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Interval-censored Hawkes processes

Marian-Andrei Rizoiu, Alexander Soen, Shidi Li, Pio Calderon, Leanne J. Dong, Aditya Krishna Menon, Lexing Xie; 23(338):1−84, 2022.

Abstract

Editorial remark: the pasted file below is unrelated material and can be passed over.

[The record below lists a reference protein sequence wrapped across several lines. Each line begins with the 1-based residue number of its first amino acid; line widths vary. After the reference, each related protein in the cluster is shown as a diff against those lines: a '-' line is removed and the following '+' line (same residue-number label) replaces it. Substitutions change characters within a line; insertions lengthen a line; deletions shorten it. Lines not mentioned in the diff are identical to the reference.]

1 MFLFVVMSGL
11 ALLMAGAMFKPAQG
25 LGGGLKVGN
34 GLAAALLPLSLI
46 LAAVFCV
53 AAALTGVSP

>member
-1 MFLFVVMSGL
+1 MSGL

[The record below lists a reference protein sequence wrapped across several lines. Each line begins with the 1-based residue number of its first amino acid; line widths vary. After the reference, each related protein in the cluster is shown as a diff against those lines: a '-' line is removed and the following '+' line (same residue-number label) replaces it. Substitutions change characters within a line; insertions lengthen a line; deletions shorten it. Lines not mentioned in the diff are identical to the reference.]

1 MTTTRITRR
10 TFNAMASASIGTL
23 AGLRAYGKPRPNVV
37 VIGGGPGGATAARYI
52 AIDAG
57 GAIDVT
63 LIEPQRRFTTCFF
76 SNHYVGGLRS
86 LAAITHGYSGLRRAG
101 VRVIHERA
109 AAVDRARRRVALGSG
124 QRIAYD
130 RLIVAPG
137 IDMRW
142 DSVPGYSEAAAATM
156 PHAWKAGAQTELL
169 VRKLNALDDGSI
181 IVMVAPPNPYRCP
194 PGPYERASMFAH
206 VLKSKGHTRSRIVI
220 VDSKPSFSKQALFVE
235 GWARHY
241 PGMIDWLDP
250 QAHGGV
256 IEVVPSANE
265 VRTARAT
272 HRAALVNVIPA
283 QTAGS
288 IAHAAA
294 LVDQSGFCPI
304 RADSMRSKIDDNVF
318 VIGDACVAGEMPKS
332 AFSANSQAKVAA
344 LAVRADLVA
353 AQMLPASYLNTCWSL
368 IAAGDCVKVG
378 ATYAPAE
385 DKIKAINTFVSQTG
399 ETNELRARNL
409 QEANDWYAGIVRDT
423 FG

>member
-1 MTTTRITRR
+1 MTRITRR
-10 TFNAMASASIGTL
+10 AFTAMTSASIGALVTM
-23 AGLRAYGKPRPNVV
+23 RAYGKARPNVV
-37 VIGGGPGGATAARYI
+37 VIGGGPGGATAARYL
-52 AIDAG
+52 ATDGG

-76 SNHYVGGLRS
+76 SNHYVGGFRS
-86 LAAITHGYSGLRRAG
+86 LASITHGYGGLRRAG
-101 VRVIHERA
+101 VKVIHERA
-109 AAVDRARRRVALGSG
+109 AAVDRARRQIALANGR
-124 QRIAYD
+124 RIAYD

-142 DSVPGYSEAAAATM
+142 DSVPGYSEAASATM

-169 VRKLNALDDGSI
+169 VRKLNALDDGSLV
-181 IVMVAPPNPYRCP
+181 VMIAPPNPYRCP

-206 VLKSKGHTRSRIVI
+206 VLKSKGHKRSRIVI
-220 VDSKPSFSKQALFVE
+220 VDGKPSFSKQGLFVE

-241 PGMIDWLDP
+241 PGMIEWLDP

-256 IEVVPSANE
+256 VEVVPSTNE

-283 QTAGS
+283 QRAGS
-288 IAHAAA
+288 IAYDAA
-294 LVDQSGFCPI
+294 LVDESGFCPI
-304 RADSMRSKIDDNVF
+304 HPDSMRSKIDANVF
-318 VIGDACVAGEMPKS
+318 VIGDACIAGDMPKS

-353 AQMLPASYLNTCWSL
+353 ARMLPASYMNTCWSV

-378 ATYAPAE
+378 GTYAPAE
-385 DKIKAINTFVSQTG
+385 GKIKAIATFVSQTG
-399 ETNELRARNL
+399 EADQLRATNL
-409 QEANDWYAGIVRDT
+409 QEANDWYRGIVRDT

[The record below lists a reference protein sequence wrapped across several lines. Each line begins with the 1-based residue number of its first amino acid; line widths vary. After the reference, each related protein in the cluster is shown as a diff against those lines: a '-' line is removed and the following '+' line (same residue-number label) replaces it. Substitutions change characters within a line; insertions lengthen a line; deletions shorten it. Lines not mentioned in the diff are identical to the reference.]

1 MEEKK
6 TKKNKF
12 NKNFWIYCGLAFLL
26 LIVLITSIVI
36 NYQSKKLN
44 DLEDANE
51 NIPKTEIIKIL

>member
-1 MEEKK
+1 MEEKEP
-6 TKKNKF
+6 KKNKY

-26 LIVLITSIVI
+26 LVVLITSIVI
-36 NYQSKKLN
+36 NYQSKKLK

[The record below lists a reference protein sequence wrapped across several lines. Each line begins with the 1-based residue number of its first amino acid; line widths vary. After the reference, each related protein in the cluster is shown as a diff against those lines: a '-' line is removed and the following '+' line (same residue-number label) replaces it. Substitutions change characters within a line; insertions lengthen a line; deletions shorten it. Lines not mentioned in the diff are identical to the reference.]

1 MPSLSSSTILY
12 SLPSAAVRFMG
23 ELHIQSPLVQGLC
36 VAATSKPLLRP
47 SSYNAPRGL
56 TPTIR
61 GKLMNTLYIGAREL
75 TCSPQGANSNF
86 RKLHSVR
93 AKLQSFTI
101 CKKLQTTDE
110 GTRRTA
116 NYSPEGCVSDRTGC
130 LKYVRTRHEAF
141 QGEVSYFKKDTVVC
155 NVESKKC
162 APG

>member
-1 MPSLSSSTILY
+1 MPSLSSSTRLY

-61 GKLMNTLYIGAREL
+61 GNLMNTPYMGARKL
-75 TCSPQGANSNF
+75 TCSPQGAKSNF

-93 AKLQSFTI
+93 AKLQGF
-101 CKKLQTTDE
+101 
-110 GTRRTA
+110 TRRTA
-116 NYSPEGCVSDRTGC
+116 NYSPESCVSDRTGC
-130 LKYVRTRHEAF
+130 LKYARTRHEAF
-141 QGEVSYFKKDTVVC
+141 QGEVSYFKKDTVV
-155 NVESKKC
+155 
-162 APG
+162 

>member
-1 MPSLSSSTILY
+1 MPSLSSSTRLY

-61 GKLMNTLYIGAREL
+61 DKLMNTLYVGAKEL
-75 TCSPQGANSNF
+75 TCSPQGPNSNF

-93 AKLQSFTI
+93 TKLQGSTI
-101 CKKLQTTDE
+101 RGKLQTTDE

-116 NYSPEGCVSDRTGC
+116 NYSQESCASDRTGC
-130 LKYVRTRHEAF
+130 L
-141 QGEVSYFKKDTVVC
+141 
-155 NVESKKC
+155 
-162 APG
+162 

Interval-censored data solely records the aggregated counts of events during specific time intervals -- such as the number of patients admitted to the hospital or the volume of vehicles passing traffic loop detectors -- and not the exact occurrence time of the events. It is currently not understood how to fit the Hawkes point processes to this kind of data. Its typical loss function (the point process log-likelihood) cannot be computed without exact event times. Furthermore, it does not have the independent increments property to use the Poisson likelihood. This work builds a novel point process, a set of tools, and approximations for fitting Hawkes processes within interval-censored data scenarios. First, we define the Mean Behavior Poisson process (MBPP), a novel Poisson process with a direct parameter correspondence to the popular self-exciting Hawkes process. We fit MBPP in the interval-censored setting using an interval-censored Poisson log-likelihood (IC-LL). We use the parameter equivalence to uncover the parameters of the associated Hawkes process. Second, we introduce two novel exogenous functions to distinguish the exogenous from the endogenous events. We propose the multi-impulse exogenous function -- for when the exogenous events are observed as event time -- and the latent homogeneous Poisson process exogenous function -- for when the exogenous events are presented as interval-censored volumes. Third, we provide several approximation methods to estimate the intensity and compensator function of MBPP when no analytical solution exists. Fourth and finally, we connect the interval-censored loss of MBPP to a broader class of Bregman divergence-based functions. Using the connection, we show that the popularity estimation algorithm Hawkes Intensity Process (HIP) is a particular case of the MBPP. We verify our models through empirical testing on synthetic data and real-world data. We find that our MBPP outperforms HIP on real-world datasets for the task of popularity prediction. This work makes it possible to efficiently fit the Hawkes process to interval-censored data.

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